Erie E-Law is a complimentary service of the Erie County Bar Association designed to make basic legal information available to you with ease. You can gain access to E-Law either by reading the information found below or by contacting us to request a copy of the transcripts.

Business Entity Bankruptcy

Posted on August 22nd, 2018 at 11:05 AM

If you need to consult with an attorney or would like more information on business entity bankruptcy, please contact the Erie County Bar Association's Lawyer Referral & Information Service.

Bankruptcy is a legal procedure that assists a financially troubled business in dealing with its financial problems. There are two main types of business bankruptcies: Chapter 7, which results in a liquidation of all assets; and Chapter 11, which may result in reorganization or liquidation. Under both of these types of bankruptcies, the business must disclose all of its assets, debts, income, expenses and other financial information. The filing of a bankruptcy proceeding automatically stops creditors from taking any action against the business outside of the Bankruptcy Courts.

In a Chapter 7 liquidation proceeding, a Trustee is appointed by the Court to oversee the sale of the assets and distribution of the proceeds to creditors. At the conclusion of a Chapter 7 bankruptcy proceeding, the debtor is discharged from general, unsecured debts, which are not collateralized by a lien or mortgage. This means that the business no longer legally owes these debts. Secured debts, those which are collateralized by a lien or mortgage, and some taxes, may receive different treatment depending on the circumstances.

Chapter 11 business reorganizations work differently than liquidation proceedings. In a typical business reorganization, the business proposes a plan that provides for the whole or partial repayment of its debts over time. The proposed plan is circulated to all creditors and those creditors whose claims are impaired under the terms of the plan, have the right to vote in favor or against approval of the plan. The Court will review the plan to be sure that it is fair and legal for each class of creditors. The Court will also review the debtor’s income and expenses to see if it can reasonably expect to complete the plan, i.e., if the plan is feasible.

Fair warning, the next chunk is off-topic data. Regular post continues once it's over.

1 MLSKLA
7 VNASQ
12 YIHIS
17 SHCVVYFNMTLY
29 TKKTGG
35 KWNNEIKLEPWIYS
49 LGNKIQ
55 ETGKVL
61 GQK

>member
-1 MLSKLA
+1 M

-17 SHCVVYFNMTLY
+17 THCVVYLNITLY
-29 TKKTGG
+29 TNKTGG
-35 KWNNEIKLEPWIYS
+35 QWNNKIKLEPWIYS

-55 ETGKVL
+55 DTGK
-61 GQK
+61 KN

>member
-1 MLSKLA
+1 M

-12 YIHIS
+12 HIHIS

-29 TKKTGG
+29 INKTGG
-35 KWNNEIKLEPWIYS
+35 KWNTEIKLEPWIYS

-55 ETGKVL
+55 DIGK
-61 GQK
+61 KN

Generally, in business reorganization, the Court does not appoint a Trustee to oversee the business or the implementation of this reorganization plan. Rather, once the Chapter 11 petition is filed, the business becomes a “debtor-in-possession” and has a fiduciary duty to maximize the value of the estate for the benefit of all creditors. This means that the business owner usually remains in control of the business during the reorganization process. However, monthly operating reports must be filed to keep the Court and creditors informed of how the business is doing. The business owner is also obligated to operate the business in a manner that will provide the most value to creditors, to operate the business in accordance with the provisions of the Bankruptcy Code, and to file and abide by a reorganization plan. Unlike a liquidation, a successful confirmed Chapter 11 plan may allow the owners to retain their equity interest in the company and continue to operate the business.

Business bankruptcy is a complicated process. If your business is in financial difficulty, discuss your legal rights and responsibilities with an attorney.

Information is current as of 2/2018.